Week 11 Miscellany, Extra Credit Week 12 Links

A few loose ends to tie up from today’s session:

The 1972 Indiana Primary was a Humphrey win, 47%-41% over Wallace, with Ed Muskie getting the remaining 12%. Governor Wallace’s campaign ended two weeks later when he was shot by Arthur Bremer in Maryland.

Jeff mentioned our recently crowned poet laureate, Philip Levine, as something of a working class poet. Levine grew up in Detroit and worked at the Chevrolet Gear and Axle Factory. His page at poets.org has a bio and links to some of his poems and prose. Try Coming Close as a “work poem” and see Overhand the Hammers Swing for Levine’s take on the poetry of work.

Mimi mentioned a new book by Anita Hill – here, with video, is a brief interview with Professor Hill that covers the book and more.

I hunted around for a good Haggard compilation and am pleased to recommend this one: Hag: The Best of Merle Haggard. It’s not quite the whole career – he hasn’t had a major label deal in some time, and there’s no collection of the later stuff, but this has twenty-six songs for less than 40¢ each, hardly a dud in the bunch. Haggard has a brand new (October 2011) CD out on Vanguard Records, Working in Tennessee, and he wrote or co-wrote all but one of its dozen songs, so he’s still hard at work. He’s got a tour next spring that gets him to Torrington, Connecticut on April 19.

Finally, a few links on the current state of migration in the U. S. I’m not formally adding them to our “required” reading list, but they’re mostly short and one is fun to play with.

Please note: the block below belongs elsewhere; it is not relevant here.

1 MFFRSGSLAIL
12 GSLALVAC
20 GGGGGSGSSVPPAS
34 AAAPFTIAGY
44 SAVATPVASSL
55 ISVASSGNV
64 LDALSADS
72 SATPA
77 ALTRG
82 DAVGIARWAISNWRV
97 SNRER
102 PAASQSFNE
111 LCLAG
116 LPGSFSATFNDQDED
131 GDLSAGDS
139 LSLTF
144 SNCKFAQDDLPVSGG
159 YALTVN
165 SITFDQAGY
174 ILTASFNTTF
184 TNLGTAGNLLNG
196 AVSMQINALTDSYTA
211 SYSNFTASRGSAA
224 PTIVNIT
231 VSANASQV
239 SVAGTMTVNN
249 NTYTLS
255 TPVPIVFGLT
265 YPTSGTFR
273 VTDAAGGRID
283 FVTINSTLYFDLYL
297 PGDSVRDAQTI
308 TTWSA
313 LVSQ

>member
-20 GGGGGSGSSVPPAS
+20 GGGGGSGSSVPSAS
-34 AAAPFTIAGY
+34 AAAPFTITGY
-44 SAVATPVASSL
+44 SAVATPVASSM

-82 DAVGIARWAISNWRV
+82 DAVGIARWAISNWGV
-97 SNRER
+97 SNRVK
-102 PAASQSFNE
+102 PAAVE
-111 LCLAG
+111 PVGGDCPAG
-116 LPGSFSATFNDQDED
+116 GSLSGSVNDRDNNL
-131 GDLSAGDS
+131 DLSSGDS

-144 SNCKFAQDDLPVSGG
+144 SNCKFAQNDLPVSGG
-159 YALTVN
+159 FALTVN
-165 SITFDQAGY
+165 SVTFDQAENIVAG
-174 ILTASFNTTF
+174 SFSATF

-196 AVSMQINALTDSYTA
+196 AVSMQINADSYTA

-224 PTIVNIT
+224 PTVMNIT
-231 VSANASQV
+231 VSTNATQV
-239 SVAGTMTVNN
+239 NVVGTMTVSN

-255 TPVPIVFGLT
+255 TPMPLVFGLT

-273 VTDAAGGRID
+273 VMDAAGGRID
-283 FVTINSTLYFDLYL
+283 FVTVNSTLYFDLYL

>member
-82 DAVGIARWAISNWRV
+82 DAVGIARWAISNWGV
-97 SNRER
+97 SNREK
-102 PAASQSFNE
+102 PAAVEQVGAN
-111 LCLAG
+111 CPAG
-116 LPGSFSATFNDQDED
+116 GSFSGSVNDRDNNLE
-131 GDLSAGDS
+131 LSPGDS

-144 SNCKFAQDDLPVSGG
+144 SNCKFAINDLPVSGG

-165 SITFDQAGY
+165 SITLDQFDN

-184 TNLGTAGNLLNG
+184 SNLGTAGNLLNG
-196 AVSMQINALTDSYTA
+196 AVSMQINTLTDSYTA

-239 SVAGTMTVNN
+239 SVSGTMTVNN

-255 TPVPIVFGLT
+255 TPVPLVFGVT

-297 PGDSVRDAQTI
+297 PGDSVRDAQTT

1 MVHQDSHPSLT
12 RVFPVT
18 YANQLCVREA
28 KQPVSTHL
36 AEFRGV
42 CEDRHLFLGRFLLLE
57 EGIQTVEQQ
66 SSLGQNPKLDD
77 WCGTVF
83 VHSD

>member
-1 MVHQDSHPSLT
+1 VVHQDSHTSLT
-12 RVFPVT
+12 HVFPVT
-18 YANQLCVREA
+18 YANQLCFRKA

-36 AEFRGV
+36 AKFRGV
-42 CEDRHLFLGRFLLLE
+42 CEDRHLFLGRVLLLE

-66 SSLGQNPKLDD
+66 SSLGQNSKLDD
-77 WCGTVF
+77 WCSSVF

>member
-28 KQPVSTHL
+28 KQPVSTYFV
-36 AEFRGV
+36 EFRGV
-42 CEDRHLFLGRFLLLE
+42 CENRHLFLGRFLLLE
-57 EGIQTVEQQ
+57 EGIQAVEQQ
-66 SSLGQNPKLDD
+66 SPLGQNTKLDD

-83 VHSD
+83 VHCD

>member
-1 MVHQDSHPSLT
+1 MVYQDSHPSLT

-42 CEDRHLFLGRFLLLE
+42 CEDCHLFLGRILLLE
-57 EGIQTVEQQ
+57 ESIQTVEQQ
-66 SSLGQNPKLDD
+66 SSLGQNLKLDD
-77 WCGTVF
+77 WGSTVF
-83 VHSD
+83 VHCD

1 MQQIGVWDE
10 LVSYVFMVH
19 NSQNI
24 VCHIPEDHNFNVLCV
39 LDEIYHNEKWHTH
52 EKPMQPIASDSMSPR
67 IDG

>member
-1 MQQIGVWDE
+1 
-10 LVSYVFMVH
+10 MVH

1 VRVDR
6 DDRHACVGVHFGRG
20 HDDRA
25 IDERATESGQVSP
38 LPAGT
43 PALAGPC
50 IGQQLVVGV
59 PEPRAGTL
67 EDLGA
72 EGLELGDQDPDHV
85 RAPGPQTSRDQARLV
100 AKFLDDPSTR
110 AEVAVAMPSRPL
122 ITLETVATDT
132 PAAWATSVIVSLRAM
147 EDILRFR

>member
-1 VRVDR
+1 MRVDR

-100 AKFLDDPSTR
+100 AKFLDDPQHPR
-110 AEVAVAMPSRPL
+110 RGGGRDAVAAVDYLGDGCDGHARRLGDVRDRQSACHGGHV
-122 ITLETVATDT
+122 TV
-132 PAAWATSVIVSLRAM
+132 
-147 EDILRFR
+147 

From Atlantic Magazine’s excellent “Cities” section, here’s Richard Florida with The Geography of Stuck, in which we see which states have the largest proportion of native-born residents, and what it might mean.

Next, a November 15, 2011 U. S. Census Bureau press release, chock full of links to tons of data on population mobility in the U. S. The bottom line? We don’t get around much any more.

For a thoughtful contrarian view on the Census Report, read Rortybomb’s Mike Konczal here. He takes a quick look at what might be going on underneath the numbers – it’s the kind of thing some of you suggested we might want to talk about next week.

Finally, Forbes Magazine did an interactive graphic that lets you see, for any U. S. county, where people came from when they moved in and where they went when they moved out. Click the map and have fun. Just click any county when the map loads.

B got to pick the video today: he chose Merle Haggard’s Today I Started Loving Her Again. Haggard first recorded this in 1968, but this performance is from 1997. Please enjoy!


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